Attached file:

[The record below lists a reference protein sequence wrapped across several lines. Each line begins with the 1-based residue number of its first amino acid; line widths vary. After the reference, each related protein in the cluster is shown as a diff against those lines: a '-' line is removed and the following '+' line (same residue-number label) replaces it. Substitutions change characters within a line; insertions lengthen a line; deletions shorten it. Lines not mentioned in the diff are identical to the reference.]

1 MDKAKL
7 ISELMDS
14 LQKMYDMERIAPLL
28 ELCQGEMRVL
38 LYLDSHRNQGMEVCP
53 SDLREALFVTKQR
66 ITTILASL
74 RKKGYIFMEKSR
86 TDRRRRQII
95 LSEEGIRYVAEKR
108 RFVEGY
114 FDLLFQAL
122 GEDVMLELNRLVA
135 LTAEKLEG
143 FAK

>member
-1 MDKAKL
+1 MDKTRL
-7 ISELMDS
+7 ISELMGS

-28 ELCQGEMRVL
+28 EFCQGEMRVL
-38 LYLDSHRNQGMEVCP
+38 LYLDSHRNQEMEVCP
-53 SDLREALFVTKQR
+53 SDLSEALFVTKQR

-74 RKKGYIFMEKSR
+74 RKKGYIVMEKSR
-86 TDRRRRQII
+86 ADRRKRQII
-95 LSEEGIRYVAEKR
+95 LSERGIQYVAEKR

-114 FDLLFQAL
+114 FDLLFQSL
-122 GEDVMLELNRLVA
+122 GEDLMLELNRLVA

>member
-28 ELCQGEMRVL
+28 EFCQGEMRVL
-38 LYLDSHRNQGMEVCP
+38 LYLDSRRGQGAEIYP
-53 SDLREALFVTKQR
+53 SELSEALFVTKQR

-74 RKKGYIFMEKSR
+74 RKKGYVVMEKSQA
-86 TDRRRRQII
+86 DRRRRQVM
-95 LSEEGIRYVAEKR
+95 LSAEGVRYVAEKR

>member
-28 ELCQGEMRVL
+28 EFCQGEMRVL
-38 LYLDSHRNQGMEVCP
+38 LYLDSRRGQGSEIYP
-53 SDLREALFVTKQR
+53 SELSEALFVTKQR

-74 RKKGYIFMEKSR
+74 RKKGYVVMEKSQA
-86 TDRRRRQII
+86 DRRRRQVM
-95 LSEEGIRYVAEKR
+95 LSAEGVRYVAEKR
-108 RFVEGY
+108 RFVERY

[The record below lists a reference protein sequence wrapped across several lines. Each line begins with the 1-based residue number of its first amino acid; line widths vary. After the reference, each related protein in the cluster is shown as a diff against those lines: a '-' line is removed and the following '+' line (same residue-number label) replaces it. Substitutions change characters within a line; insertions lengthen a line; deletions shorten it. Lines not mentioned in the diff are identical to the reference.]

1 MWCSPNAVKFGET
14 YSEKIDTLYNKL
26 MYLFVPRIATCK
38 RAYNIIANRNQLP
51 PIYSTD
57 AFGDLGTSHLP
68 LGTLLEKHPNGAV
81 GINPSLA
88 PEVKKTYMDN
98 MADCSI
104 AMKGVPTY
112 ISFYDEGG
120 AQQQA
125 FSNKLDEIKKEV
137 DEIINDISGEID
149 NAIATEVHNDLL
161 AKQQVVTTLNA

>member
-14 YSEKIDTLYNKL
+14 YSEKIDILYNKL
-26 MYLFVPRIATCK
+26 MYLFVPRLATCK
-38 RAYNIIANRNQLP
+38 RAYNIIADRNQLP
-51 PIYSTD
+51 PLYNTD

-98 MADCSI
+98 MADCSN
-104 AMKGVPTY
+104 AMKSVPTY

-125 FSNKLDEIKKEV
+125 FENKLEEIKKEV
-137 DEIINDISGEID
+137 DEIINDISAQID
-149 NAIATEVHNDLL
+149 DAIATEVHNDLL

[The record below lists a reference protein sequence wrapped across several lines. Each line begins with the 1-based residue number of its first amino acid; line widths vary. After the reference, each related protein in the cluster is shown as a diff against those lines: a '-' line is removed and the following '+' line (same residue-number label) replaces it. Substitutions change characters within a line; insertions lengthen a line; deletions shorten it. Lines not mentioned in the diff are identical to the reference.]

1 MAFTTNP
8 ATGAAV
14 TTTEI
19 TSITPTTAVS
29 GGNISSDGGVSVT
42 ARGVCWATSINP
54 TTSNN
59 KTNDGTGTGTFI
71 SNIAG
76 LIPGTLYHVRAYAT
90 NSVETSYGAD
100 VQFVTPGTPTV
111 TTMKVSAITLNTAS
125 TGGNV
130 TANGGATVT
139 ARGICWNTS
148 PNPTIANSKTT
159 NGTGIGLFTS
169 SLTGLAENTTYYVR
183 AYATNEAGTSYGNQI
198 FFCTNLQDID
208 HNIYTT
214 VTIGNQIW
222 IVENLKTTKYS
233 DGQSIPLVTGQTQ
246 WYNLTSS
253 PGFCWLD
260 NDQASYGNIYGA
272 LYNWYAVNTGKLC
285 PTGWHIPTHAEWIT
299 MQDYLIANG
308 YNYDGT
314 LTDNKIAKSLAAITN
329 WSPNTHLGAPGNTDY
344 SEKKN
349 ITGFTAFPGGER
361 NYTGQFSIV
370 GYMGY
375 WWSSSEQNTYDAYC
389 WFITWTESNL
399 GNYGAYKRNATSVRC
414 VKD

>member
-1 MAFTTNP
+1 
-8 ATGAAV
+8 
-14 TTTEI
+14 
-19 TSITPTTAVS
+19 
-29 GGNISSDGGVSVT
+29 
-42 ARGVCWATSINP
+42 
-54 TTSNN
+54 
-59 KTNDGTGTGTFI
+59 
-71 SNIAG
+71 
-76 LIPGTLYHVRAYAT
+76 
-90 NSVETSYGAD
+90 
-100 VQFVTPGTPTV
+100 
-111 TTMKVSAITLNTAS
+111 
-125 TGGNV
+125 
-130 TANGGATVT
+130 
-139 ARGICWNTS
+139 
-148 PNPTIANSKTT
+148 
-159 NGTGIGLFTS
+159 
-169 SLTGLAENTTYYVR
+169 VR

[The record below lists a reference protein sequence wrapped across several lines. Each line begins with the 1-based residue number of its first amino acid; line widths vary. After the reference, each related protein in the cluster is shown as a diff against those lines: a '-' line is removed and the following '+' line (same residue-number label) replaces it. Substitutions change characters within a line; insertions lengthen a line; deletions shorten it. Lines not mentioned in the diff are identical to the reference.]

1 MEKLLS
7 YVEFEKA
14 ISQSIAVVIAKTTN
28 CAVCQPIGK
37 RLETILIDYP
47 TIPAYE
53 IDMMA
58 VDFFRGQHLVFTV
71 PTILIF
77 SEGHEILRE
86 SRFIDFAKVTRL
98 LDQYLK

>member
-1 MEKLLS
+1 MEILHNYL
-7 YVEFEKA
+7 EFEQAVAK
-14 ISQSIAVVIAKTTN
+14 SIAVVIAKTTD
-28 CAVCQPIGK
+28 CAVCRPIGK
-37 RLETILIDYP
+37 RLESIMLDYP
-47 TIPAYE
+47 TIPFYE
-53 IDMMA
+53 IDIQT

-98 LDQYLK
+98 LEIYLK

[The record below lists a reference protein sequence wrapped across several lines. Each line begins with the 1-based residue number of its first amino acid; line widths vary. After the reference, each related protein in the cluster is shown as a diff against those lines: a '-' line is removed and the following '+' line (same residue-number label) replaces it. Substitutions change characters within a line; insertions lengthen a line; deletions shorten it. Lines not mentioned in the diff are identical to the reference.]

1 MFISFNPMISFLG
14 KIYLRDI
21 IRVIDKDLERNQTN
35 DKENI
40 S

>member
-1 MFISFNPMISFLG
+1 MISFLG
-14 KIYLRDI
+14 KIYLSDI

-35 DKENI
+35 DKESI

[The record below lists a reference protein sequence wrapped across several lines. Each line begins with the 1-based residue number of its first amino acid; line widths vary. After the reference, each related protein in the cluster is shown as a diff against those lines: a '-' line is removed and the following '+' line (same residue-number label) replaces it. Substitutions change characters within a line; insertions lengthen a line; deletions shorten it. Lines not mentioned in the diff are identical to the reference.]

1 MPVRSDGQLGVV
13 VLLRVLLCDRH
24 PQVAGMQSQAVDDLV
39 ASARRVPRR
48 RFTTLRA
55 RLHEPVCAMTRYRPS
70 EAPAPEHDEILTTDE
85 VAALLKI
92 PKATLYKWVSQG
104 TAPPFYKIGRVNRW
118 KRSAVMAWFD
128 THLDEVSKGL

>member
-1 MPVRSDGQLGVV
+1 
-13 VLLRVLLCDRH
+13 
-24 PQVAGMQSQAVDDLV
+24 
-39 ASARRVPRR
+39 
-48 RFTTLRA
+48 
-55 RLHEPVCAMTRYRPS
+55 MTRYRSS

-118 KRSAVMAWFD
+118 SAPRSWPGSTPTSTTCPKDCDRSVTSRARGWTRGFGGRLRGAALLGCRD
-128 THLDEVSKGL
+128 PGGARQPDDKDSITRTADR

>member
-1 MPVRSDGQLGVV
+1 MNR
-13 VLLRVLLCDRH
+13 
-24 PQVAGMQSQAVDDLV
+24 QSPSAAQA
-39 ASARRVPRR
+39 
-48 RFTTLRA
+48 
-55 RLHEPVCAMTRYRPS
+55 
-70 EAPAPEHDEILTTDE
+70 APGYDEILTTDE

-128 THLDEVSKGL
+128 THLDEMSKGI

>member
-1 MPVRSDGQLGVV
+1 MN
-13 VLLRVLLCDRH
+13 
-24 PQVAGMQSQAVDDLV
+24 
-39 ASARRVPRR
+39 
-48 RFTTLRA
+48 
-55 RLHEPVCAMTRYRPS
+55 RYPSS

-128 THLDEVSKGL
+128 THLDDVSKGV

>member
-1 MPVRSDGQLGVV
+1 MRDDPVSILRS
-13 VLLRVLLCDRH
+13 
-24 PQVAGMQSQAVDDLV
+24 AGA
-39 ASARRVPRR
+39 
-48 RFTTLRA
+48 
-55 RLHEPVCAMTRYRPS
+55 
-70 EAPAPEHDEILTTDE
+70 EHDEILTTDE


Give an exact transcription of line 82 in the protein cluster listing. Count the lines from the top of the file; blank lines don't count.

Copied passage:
149 NAIATEVHNDLL